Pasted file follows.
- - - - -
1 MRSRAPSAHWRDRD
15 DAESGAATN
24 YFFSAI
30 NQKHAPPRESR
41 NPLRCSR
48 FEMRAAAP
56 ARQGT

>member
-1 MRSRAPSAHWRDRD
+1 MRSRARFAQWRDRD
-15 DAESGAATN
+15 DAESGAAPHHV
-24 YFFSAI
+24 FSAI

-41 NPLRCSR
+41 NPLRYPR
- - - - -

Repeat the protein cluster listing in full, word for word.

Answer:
1 MRSRAPSAHWRDRD
15 DAESGAATN
24 YFFSAI
30 NQKHAPPRESR
41 NPLRCSR
48 FEMRAAAP
56 ARQGT

>member
-1 MRSRAPSAHWRDRD
+1 MRSRARFAQWRDRD
-15 DAESGAATN
+15 DAESGAAPHHV
-24 YFFSAI
+24 FSAI

-41 NPLRCSR
+41 NPLRYPR